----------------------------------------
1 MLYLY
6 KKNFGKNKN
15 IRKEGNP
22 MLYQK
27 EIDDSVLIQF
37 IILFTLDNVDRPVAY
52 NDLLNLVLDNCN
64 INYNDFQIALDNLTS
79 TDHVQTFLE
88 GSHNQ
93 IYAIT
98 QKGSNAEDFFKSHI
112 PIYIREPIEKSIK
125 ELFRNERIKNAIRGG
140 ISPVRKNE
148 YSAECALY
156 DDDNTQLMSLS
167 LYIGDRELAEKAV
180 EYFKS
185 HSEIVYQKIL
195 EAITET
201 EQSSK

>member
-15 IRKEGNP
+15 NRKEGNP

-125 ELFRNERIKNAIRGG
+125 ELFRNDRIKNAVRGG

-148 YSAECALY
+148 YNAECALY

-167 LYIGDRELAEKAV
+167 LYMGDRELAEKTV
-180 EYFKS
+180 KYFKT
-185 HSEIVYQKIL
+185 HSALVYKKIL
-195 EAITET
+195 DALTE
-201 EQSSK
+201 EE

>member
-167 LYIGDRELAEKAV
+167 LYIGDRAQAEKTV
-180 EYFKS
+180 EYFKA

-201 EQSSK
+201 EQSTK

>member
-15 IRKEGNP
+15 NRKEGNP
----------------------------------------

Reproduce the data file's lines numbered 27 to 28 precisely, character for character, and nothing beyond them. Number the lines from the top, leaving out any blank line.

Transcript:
+125 ELFRNDRIKNAVRGG

-148 YSAECALY